As has been emphasised many times, there is a need for change. The failure to embrace this message and move forward will be the licensed cab trades stumbling block, and the slick operators in the PH industry will capitalise on our failures. Read these two articles, one by John Griffin and another by FT.com
There is a certain amount of PH rhetoric in John Griffin’s article, but also a clear message about how and where he and PH will succeed by our failure in customer service standards and neglecting to embrace new technology. He goes on to compare the London cab trade to Woolworths who believed their High St brand name was a licence to print money; they eventually became a victim of stiff competition and their own complacency!
Addison Lee employs the very best I.T. professionals and analysts, people at the top of their game. They are employed to enhance the facilities, services and operations of Addison Lee. John Griffin is always looking to the future. He has all of the attributes of a man determined to succeed.
The people sitting on our own board of managements at the various radio circuits are no match for the likes of John Griffin. They have through gross neglect and ignorance let our industry slip behind, by failing to research and invest in new technology. The only technological breakthrough that has been made and used in recent years is concierge, a booking engine that has helped PH to grow and prosper at the expense of our industry and DaC’s own drivers!
Brian Rice said recently at the DaC A.G.M, that he has no intentions of competing with Addison Lee; emphasising weathering the storm was the way we would survive, as he and his BoM had stashed away a few quid for a rainy day.
Below is an article originally published in Echo 99, Addison Lee’s own professionally written magazine:
These are hard times for both the hackney carriage and private hire trades. There seems to be some evidence that the black taxi trade has been hit hardest. Some private hire proprietors will rejoice in this fact but they should consider how this may affect them.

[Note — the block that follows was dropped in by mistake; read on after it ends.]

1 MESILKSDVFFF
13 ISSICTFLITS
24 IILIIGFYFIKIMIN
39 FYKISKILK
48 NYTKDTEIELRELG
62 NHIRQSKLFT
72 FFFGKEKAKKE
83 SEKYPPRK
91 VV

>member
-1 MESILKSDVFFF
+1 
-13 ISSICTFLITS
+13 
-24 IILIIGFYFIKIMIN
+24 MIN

The taxi trade often accuses the private hire industry of a hidden agenda whereby they are secretly planning to be able to ply for hire. Nothing could be further from the truth, if private hire drivers could ply for hire all the companies would have to close as they would have no drivers.
The truth is that London needs a vibrant taxi industry with both hackney carriage and private hire competing to offer superior services. On the available evidence it is clear that the black taxi drivers are beginning to suffer from years of neglecting the quality of service they are offering. A visit to any mainline station rank will show a number of drivers inappropriately dressed in trainers and shorts who sit in their cabs while the passengers wrestle their suitcases into the rear passenger area.
The private hire industry is now paying drivers to take customer service courses take topographical tests and how to make maximum use of the new I.T. facilities that are installed in their vehicles. Satallite navigation systems are now more reliable and sophisticated even taking on board traffic conditions and road works. The London taxi driver at best knows 10% of all the streets in London while the sat nav reaches 99%. These are issues that the taxi trade needs to take onboard if they are to fight for their share of the market.
Will passengers continue to stand on street corners waiting for an available taxi or will they press a button mobile that will send them the details of the driver who is on his way to pick them up?
London needs a vibrant black taxi trade offering the quality of service which meets the demands of the 21st century. They urgently need to address this problem or they will disappear under a barrage of competition from the private hire industry. This must not be allowed to happen. For a driver who takes two years to complete his knowledge, now is the time to take one week to learn the art of customer service.
The London black taxi enjoys a lot of emotional support from the public. Over the years they have earned this support, but so did Woolworths who died because they failed to change with the times.
This must not happen to the London hackney carriage and the time to start the fightback is now.
The time is right for change. We can move forward into a bright and exiting new era, and maintain our reputation as the World’s best Taxi service. Or we can stay apathetic and let the current status quo maintain a standard of living at the expense of our jobs and industry.
Get out of the trade squabble and into the real fight now!